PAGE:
Wild, Mark. Street Meeting: Multiethnic Neighborhoods in Early Twentieth-century Los Angeles. Berkeley: U of California, 2005. Print.
Wilson, Karen S., ed. Jews in the Los Angeles Mosaic. Ber: U of California, 2013. Print.

 

Yiddish Publishing in Los Angeles 

During the early 20th century Los Angeles was home to a small number of Yiddish publishers, although it never sustained any long-lasting commercial publishing houses. Yiddish publishing in Los Angeles was simply too expensive, and the audience too small. As in Montreal and Mexico City, Yiddish print culture in Los Angeles was based around journals, newspapers and periodicals.

Many Yiddish books in Los Angeles were published through the work of Bukh-Komitetn, committees which formed to fund the publishing of a book or a series of books, often the works of a particular author or literary movement. Self-publishing was very common in Los Angeles, especially for religious books and memoirs. Below are a selection of Los Angeles yiddish publishers and book committees, along with some of their publications.

Chaver-Paver Book Committee

Chaver Paver [Yiddish: “to be thick as thieves”] was the pen name of Gershon Einbinder, a Yiddish writer and popular author of children’s books. The Chaver-Paver Book Committee published several of his books in Los Angeles in the 1940s and 1950s with help from the Los Angeles branch of the IKUF (International Yiddish Cultural Association).

Di Tsen Lanysleyt [The Ten Countrymen], 1942

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Detail from Vovik

A novel about Yiddish immigrant life in New York.

Vovik, 1947

A children’s book about a dog named Vovik, who lives with his family in Bronxville, New York. With illustrations by Moses Soyer.

Giboyrim fun der Nakht [Heroes of the Night], 1950

A novel about Jewish partisan fighters in Poland.

 

Farlag Palme

The publisher Palme was active in Los Angeles throughout the 1920s. It published novels and poetry for children and adults. Available records of Palme only show that it published the works of the Young Chicago poet and playwright Lune Mattes; it is unclear whether Palme published anything else. Mattes spent several years as a patient in the Jewish Consumptive Relief Society in Denver, Colorado. His fellow patients at the Jewish Consumptive Relief Society included Yiddish writer Yehoash (pen name of Solomon Bloomgarten) and the poet H. Leivick.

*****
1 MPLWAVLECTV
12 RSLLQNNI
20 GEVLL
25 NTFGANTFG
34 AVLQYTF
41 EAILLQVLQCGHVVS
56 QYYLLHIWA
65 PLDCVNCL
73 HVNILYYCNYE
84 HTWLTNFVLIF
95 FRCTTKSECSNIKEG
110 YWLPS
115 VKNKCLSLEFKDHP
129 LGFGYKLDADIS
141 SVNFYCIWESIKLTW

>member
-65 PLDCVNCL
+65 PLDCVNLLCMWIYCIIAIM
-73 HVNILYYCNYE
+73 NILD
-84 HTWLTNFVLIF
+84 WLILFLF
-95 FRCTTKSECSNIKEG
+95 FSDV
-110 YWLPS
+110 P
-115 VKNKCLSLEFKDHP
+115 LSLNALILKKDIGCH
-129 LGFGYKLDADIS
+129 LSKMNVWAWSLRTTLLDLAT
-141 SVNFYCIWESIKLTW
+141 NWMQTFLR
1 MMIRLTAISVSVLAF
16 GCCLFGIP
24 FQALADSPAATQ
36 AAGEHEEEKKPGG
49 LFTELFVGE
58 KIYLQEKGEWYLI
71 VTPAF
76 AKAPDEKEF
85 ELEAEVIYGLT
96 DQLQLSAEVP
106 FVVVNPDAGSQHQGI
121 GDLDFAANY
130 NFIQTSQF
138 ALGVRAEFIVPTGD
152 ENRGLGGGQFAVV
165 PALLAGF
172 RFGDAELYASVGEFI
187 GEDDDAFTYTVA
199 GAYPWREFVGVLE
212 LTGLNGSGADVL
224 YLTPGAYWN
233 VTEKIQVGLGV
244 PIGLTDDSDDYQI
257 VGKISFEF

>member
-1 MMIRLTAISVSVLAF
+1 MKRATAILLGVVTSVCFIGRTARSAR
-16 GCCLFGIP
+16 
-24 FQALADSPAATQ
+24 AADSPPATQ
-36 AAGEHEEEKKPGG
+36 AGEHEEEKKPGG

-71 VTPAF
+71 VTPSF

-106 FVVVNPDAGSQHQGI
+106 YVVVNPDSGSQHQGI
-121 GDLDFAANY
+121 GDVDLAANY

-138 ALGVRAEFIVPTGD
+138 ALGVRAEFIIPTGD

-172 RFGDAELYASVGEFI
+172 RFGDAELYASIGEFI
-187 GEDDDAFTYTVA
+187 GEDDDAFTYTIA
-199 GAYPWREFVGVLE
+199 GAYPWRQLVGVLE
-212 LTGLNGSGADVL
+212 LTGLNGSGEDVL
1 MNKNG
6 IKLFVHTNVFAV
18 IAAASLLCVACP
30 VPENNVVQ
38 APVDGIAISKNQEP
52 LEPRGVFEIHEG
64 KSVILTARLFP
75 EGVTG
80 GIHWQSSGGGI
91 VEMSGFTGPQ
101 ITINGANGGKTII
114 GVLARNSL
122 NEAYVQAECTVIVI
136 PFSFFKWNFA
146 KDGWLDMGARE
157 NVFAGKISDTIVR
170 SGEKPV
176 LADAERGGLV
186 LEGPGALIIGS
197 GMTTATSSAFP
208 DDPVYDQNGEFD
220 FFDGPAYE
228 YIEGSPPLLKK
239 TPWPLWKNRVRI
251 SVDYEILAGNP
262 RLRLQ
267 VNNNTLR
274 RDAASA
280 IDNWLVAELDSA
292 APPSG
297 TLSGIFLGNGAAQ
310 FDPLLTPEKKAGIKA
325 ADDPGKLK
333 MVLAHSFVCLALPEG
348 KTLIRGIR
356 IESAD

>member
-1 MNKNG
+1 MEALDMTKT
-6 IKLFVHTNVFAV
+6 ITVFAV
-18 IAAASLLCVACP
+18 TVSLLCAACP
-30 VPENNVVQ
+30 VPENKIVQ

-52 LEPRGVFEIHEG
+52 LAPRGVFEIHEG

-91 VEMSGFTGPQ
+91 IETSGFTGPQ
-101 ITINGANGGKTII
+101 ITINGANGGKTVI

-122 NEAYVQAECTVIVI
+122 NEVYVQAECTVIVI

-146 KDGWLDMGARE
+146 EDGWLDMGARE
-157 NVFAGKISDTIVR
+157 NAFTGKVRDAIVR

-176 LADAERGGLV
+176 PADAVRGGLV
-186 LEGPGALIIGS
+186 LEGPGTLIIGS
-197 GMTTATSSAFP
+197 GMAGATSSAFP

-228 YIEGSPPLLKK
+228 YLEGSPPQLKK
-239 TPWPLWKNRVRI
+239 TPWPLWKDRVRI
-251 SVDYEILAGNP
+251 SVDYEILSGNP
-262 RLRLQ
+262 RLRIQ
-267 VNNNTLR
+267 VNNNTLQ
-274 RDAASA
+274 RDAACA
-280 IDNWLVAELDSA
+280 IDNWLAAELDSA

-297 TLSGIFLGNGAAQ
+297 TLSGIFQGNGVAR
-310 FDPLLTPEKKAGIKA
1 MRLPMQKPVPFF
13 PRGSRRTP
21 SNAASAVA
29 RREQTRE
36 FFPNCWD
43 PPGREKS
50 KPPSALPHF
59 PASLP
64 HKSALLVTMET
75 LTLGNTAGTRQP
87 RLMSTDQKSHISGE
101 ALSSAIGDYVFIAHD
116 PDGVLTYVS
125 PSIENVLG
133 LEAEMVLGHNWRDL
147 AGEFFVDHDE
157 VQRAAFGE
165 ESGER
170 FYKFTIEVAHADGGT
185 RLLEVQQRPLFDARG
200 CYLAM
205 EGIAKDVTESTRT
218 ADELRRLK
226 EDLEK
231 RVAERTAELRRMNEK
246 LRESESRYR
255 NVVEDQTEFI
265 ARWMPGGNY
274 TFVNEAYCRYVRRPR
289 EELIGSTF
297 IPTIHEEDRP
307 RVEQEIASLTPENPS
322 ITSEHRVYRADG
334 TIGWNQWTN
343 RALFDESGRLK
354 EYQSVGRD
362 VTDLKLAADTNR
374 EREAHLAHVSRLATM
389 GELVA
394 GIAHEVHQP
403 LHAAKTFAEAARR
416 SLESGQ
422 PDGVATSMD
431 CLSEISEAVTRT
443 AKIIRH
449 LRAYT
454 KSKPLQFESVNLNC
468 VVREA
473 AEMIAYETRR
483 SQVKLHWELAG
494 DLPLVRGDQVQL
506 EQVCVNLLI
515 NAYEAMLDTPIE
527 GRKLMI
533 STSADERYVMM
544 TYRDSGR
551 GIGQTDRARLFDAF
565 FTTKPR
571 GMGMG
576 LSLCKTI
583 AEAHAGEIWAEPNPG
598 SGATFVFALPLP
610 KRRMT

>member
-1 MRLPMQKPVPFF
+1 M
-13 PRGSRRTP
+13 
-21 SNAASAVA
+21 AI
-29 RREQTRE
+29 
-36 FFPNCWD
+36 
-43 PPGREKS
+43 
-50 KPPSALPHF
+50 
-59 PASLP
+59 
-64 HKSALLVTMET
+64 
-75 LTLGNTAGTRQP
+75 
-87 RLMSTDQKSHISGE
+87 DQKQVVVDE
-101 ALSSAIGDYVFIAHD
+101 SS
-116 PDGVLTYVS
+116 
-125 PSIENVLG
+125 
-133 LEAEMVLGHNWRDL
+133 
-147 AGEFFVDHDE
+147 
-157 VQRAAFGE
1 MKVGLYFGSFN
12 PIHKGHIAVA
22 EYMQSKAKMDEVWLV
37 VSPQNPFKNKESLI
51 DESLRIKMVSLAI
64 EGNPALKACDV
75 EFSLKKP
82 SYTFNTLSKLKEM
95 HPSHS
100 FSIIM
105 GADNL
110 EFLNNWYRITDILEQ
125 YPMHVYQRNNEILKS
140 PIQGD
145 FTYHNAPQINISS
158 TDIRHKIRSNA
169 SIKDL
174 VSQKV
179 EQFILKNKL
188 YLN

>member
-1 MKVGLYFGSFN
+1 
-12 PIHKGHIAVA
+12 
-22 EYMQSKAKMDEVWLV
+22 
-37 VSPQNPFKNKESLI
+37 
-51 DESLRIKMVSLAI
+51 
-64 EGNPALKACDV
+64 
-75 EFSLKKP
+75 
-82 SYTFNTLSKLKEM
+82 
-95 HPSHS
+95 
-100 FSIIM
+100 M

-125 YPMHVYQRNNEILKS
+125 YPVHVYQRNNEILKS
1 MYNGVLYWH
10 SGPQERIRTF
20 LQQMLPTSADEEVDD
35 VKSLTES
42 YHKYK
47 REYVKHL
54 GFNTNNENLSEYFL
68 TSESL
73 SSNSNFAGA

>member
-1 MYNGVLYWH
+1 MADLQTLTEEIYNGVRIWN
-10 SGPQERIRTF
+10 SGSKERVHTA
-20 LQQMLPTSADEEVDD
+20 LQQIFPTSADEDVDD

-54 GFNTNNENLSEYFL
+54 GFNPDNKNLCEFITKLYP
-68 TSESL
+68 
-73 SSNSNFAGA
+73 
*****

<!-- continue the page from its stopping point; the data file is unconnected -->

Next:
A Yidishe Tragedye [A Jewish Tragedy], 1927
A play in five acts by the Yiddish writer L. Mattes. It is the only play he published.

Vayse Trit [White Steps], 1929

The last book of poetry by the Yiddish poet L. Mattes, published after his early death from Tuberculosis in 1929. Illustrated by the Chicago artist Todros Geller.

 

L. Shapiro Khsuvim Komitet

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“The handwriting of L. Shapiro”

The L. Shapiro Khsuvim Komitet was a book committee organized to publish one book, Khsuvim [Writings], a collection of the posthumous writings of L. Shapiro. The collection contains stories and essays. Shapiro was a Yiddish novelist, poet, and essayist who emigrated to America in 1905. His pogrom novel Der Tseylem [The Crucifix] made his name as a writer in New York, and he spent the rest of his time moving between Warsaw, New York City and Los Angeles. During his final years he settled down in Los Angeles and joined the Yiddish literary community there. In Los Angeles before his death he self-published the book Der Shrayber Geyt in Kheyder [The Writer Goes to Kheyder] in 1945.

 

 

Peretz Hirschbein Book Committee 
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In 1951 the Peretz Hirschbein Book Committee published 5 volumes of the works of the Yiddish playwright and novelist Peretz Hirshbein.
Grine Felder Trilogye [Green Fields Trilogy], 1951
A trilogy of three plays by Hirschbein: Green Fields, Two Cities, and Levi-Yitskhok.
Eynaktike Dramen [One-act Plays]
 A book of one-act plays by Hirschbein.

 

 

Sources:
Chaver-Paver. Di Tsen Lanysleyt. Los Angeles: Khaver-Paver Bukh-Kometet, 1942. Print. 
Chaver-Paver. Giboyrim fun der Nakht  Los Angeles: Khaver-Paver Bukh-Kometet, 1950. Print.
Chaver-Paver. Vovik. Los Angeles: Khaver-Paver Bukh-Kometet, 1947. Print. 
Gilman, Ernest B. Yiddish Poetry and the Tuberculosis Sanatorium: 1900-1970. Syracuse, New York: Syracuse UP, 2015. Print.
Hirschbein, Peretz.  Eynaktike Dramen. Los Angeles: Peretz Hirschbein Book Committee, 1951. Print.
Hirschbein, Peretz. Grine Felder Trilogye. Los Angeles: Peretz Hirschbein Book Committee, 1951. Print.
L, Mattes. A Yidishe Tragedye. Los Angeles: Palme, 1927. Print.
L, Mattes. Vayse Trit.  Los Angeles: Palme, 1929. Print.
Shapiro, L. Khsuvim. Los Angeles: L. Shapiro Khsuvim-Komitet, 1949. Print.